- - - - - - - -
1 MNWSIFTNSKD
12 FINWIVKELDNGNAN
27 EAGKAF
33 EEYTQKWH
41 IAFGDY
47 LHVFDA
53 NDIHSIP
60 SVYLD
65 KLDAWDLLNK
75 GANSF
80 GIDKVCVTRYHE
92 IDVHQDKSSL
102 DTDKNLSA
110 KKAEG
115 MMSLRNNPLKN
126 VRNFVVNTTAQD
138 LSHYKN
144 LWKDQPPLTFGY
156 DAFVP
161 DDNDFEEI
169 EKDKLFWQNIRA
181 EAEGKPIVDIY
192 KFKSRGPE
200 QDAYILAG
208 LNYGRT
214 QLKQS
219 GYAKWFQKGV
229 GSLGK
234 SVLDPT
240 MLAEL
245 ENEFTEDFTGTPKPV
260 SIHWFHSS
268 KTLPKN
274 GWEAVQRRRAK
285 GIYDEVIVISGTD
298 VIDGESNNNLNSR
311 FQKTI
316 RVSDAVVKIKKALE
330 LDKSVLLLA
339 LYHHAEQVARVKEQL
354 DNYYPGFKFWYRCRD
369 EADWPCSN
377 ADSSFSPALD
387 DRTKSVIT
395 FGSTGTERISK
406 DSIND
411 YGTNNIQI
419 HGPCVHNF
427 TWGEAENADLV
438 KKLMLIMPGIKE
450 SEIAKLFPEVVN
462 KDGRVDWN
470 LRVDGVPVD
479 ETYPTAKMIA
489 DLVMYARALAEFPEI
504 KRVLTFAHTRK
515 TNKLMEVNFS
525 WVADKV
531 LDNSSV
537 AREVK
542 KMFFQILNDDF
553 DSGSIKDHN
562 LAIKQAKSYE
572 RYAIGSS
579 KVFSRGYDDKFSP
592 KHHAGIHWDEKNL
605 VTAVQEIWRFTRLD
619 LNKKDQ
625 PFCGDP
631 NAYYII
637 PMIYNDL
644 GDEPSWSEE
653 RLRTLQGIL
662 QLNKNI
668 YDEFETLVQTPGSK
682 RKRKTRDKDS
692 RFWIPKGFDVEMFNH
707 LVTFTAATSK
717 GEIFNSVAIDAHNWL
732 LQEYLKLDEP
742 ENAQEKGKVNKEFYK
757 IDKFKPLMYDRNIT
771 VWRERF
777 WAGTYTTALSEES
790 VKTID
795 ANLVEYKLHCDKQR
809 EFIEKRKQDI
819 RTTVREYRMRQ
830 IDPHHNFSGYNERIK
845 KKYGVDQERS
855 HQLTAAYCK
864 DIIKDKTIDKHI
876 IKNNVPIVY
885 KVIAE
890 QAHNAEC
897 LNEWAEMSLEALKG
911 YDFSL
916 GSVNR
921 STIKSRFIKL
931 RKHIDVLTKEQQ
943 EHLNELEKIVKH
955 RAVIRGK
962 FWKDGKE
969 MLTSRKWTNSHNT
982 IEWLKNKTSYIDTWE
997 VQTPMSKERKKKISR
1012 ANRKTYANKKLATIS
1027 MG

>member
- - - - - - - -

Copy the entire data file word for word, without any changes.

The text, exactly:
1 MNWSIFTNSKD
12 FINWIVKELDNGNAN
27 EAGKAF
33 EEYTQKWH
41 IAFGDY
47 LHVFDA
53 NDIHSIP
60 SVYLD
65 KLDAWDLLNK
75 GANSF
80 GIDKVCVTRYHE
92 IDVHQDKSSL
102 DTDKNLSA
110 KKAEG
115 MMSLRNNPLKN
126 VRNFVVNTTAQD
138 LSHYKN
144 LWKDQPPLTFGY
156 DAFVP
161 DDNDFEEI
169 EKDKLFWQNIRA
181 EAEGKPIVDIY
192 KFKSRGPE
200 QDAYILAG
208 LNYGRT
214 QLKQS
219 GYAKWFQKGV
229 GSLGK
234 SVLDPT
240 MLAEL
245 ENEFTEDFTGTPKPV
260 SIHWFHSS
268 KTLPKN
274 GWEAVQRRRAK
285 GIYDEVIVISGTD
298 VIDGESNNNLNSR
311 FQKTI
316 RVSDAVVKIKKALE
330 LDKSVLLLA
339 LYHHAEQVARVKEQL
354 DNYYPGFKFWYRCRD
369 EADWPCSN
377 ADSSFSPALD
387 DRTKSVIT
395 FGSTGTERISK
406 DSIND
411 YGTNNIQI
419 HGPCVHNF
427 TWGEAENADLV
438 KKLMLIMPGIKE
450 SEIAKLFPEVVN
462 KDGRVDWN
470 LRVDGVPVD
479 ETYPTAKMIA
489 DLVMYARALAEFPEI
504 KRVLTFAHTRK
515 TNKLMEVNFS
525 WVADKV
531 LDNSSV
537 AREVK
542 KMFFQILNDDF
553 DSGSIKDHN
562 LAIKQAKSYE
572 RYAIGSS
579 KVFSRGYDDKFSP
592 KHHAGIHWDEKNL
605 VTAVQEIWRFTRLD
619 LNKKDQ
625 PFCGDP
631 NAYYII
637 PMIYNDL
644 GDEPSWSEE
653 RLRTLQGIL
662 QLNKNI
668 YDEFETLVQTPGSK
682 RKRKTRDKDS
692 RFWIPKGFDVEMFNH
707 LVTFTAATSK
717 GEIFNSVAIDAHNWL
732 LQEYLKLDEP
742 ENAQEKGKVNKEFYK
757 IDKFKPLMYDRNIT
771 VWRERF
777 WAGTYTTALSEES
790 VKTID
795 ANLVEYKLHCDKQR
809 EFIEKRKQDI
819 RTTVREYRMRQ
830 IDPHHNFSGYNERIK
845 KKYGVDQERS
855 HQLTAAYCK
864 DIIKDKTIDKHI
876 IKNNVPIVY
885 KVIAE
890 QAHNAEC
897 LNEWAEMSLEALKG
911 YDFSL
916 GSVNR
921 STIKSRFIKL
931 RKHIDVLTKEQQ
943 EHLNELEKIVKH
955 RAVIRGK
962 FWKDGKE
969 MLTSRKWTNSHNT
982 IEWLKNKTSYIDTWE
997 VQTPMSKERKKKISR
1012 ANRKTYANKKLATIS
1027 MG

>member